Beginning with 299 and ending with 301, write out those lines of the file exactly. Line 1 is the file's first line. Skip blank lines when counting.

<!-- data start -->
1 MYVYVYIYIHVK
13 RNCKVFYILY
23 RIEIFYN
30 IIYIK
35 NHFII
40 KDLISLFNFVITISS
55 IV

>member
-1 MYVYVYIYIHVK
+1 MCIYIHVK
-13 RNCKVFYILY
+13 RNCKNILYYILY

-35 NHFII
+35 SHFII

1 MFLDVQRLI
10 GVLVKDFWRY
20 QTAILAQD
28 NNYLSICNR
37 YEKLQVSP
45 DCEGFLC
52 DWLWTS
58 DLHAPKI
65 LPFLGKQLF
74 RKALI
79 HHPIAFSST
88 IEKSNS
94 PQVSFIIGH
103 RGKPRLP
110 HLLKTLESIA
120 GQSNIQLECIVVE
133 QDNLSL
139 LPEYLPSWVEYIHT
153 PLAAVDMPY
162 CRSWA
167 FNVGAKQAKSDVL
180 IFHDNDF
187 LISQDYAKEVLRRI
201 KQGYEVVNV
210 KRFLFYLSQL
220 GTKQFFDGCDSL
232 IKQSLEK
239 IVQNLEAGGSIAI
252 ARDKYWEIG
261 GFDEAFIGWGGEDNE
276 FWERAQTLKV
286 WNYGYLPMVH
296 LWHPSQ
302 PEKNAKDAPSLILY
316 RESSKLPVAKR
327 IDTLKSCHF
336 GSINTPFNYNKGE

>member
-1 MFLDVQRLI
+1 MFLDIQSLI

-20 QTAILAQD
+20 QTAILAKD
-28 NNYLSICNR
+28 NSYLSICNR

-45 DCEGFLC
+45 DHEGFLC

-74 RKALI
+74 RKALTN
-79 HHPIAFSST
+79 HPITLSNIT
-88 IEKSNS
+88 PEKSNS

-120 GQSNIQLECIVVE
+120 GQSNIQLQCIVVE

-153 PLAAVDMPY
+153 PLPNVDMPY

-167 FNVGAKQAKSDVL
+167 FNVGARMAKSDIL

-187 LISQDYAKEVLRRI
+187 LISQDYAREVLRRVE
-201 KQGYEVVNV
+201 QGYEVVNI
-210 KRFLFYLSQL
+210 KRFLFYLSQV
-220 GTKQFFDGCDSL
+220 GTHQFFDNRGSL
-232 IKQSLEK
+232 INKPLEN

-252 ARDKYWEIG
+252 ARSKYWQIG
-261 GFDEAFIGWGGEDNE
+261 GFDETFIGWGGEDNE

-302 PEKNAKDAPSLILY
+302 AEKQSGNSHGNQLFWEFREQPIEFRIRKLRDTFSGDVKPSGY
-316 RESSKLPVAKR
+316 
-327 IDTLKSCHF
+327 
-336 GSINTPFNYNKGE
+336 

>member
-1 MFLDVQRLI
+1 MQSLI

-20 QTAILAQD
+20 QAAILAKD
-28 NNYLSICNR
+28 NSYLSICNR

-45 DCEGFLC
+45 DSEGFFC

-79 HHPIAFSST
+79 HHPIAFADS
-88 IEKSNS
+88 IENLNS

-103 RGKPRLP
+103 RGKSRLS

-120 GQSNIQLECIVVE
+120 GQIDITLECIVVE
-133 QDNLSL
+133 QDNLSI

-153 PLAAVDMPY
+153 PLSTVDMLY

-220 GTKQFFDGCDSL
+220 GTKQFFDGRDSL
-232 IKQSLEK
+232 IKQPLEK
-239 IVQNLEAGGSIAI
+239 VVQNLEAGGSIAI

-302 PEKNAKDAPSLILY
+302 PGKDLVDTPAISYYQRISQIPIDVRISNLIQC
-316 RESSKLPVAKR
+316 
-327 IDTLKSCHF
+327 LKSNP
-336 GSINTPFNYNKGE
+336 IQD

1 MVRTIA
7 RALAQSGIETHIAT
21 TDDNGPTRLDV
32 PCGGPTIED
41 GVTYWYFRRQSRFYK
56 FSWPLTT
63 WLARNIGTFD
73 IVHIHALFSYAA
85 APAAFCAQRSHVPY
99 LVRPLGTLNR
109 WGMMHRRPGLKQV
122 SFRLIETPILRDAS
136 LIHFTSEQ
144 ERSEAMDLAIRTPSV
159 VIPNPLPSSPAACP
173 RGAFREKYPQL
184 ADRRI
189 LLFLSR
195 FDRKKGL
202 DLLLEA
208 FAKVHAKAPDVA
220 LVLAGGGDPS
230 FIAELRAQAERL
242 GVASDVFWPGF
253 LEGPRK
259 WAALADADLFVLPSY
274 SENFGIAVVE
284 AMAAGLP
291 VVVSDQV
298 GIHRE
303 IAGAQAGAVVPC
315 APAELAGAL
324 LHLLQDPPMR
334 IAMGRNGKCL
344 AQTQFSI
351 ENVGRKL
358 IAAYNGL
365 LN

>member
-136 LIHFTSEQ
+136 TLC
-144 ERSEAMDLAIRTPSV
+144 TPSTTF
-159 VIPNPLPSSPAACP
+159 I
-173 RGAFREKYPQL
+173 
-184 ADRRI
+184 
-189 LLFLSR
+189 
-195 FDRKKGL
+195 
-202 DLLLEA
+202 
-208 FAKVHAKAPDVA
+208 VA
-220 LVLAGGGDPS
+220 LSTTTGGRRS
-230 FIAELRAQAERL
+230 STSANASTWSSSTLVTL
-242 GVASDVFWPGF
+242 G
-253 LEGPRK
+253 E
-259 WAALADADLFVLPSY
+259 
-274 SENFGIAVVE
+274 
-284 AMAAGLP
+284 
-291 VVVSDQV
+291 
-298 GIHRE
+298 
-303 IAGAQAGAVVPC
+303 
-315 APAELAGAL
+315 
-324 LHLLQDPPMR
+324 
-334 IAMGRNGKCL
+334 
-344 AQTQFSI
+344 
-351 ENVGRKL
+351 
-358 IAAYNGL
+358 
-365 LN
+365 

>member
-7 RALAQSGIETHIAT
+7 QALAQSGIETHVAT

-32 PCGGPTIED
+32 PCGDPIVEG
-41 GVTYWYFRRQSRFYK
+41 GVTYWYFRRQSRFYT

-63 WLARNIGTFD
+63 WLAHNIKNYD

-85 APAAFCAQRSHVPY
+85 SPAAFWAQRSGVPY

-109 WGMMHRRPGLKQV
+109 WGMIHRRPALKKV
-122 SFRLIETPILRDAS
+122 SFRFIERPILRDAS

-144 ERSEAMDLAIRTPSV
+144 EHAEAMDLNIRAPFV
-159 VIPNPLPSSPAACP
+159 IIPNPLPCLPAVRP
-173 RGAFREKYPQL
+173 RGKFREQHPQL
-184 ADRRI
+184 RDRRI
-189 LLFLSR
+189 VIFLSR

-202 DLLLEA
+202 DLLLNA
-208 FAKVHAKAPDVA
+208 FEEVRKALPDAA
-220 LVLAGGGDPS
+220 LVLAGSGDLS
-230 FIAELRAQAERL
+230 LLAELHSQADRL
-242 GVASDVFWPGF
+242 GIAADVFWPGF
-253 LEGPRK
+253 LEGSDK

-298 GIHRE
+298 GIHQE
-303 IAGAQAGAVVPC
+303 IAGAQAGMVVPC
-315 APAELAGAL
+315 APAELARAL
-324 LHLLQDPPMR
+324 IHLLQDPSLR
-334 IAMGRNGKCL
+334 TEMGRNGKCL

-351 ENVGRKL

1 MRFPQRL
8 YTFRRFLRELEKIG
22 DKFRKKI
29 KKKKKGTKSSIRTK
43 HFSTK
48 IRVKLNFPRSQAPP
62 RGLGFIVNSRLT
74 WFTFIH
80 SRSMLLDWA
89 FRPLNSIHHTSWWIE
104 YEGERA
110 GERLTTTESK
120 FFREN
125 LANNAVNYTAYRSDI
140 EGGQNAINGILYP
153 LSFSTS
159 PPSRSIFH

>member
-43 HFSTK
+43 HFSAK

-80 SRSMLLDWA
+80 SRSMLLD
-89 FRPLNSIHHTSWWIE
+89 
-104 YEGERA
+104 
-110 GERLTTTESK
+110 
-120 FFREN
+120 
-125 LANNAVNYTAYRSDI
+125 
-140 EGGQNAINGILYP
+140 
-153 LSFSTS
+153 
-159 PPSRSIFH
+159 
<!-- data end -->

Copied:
-125 LANNAVNYTAYRSDI
+125 
-140 EGGQNAINGILYP